Research on the latest initiatives coming out of the governors' offices shows spending on education technology will increase dramatically over the next several years. Almost a third of the governors put increasing access to technology in grades kindergarten through 12 as one of their highest priorities in the upcoming year. Add to this the need to modernize and build new schools to accommodate the largest number of school-age children since the baby boom, and you have the makings of a once-in-a-generation market opportunity. With this type of commitment, it is no surprise the IT education market annually exceeds $15 billion.
Education and technology are clearly a powerful combination, especially in an election year. But as many vendors know, critical needs for technology in state and local government often go unmet without funding. By putting money behind their education priorities, however, the governors are making a tremendous difference.
Many public officials at all levels of government are recognizing the wisdom of Pennsylvania Gov. Tom Ridge's statement: "If technology is the heart of the new economy, education is its lifeblood."
Pennsylvania has established a Link-to-Learn program that provides schools, libraries and communities with funds needed to gain access to technology. Over a three-year period, the state is investing $132 million to help schools purchase computers, train teachers on using technology and develop a collection of community-based networks called the Pennsylvania Education Network. Projects include building high-speed video, data and voice networks for rural counties throughout the state.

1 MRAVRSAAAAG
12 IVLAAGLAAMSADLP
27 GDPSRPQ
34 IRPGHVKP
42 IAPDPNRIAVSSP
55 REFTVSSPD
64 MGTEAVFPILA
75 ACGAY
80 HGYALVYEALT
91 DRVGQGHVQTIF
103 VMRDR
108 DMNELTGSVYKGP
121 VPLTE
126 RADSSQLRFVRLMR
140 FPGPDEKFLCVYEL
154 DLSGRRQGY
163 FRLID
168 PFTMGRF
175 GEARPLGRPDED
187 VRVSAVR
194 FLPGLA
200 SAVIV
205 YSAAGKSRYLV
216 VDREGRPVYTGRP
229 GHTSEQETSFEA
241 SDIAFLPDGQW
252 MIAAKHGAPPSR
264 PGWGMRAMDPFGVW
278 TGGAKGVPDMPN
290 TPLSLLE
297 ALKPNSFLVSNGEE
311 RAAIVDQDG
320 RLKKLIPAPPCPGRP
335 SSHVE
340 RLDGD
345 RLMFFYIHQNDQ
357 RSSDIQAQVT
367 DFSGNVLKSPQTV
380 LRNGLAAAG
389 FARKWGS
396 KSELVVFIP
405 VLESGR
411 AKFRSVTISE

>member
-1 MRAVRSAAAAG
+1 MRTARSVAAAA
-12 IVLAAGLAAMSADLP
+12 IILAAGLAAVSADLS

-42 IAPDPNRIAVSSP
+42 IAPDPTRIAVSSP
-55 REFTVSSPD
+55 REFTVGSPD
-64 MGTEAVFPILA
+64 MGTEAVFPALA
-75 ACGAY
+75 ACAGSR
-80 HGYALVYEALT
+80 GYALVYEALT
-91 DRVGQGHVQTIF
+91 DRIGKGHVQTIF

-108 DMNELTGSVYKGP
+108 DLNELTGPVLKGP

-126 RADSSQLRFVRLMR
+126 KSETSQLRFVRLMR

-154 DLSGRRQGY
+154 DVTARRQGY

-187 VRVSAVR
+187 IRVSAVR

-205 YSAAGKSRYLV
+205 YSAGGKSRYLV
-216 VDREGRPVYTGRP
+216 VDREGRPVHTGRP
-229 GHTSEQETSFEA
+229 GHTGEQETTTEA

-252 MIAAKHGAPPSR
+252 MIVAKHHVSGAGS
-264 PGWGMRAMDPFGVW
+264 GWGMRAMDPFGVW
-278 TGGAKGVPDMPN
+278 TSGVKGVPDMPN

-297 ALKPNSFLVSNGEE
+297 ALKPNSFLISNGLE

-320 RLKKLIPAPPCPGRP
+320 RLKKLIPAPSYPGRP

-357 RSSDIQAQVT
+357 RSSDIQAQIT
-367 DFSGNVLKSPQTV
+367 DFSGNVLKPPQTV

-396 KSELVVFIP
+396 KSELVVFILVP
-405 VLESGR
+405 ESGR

In addition to state funding, education buyers have access to funds from the federal government. The Department of Education has made over $75 million available to schools and libraries for education technology since 1995. This funding is targeted at schools in disadvantaged areas to provide them with resources to equip their classrooms with instructional technology.
Newly available funding from the Federal Communications Commission, under the auspices of the Schools and Libraries Corp., promises to accelerate the movement to 21st century technology in the schools. The so-called E-Rate funding was established by the Telecommunications Act of 1996 to ensure that schools and libraries have affordable access to modern telecommunications and information services.
The significant investments being made today in education technology infrastructure will keep many buyers and sellers busy for some time to come. What is becoming increasingly apparent to those who are active in the market is that this is just the beginning. Once the infrastructure is in place, the education community will need applications, technical support, management support and solutions. What is currently an unprecedented IT investment is only the tip of the iceberg.
Thomas R. Davies is vice president of Federal Sources State and Local Government Consulting practice in McLean, Va. David DeBrandt provided research support.